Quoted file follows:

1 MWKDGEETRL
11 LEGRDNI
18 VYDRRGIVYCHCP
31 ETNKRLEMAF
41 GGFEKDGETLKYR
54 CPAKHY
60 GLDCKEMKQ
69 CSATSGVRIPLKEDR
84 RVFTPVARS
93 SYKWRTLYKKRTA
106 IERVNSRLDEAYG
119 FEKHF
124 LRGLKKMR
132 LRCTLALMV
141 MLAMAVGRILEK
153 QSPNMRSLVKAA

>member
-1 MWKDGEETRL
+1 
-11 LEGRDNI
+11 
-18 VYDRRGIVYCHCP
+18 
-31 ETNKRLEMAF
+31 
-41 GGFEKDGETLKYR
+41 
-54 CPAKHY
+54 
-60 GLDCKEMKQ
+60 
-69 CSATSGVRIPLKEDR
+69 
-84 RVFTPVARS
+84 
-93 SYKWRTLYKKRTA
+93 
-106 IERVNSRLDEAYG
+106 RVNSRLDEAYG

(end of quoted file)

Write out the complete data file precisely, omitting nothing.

1 MWKDGEETRL
11 LEGRDNI
18 VYDRRGIVYCHCP
31 ETNKRLEMAF
41 GGFEKDGETLKYR
54 CPAKHY
60 GLDCKEMKQ
69 CSATSGVRIPLKEDR
84 RVFTPVARS
93 SYKWRTLYKKRTA
106 IERVNSRLDEAYG
119 FEKHF
124 LRGLKKMR
132 LRCTLALMV
141 MLAMAVGRILEK
153 QSPNMRSLVKAA

>member
-1 MWKDGEETRL
+1 
-11 LEGRDNI
+11 
-18 VYDRRGIVYCHCP
+18 
-31 ETNKRLEMAF
+31 
-41 GGFEKDGETLKYR
+41 
-54 CPAKHY
+54 
-60 GLDCKEMKQ
+60 
-69 CSATSGVRIPLKEDR
+69 
-84 RVFTPVARS
+84 
-93 SYKWRTLYKKRTA
+93 
-106 IERVNSRLDEAYG
+106 RVNSRLDEAYG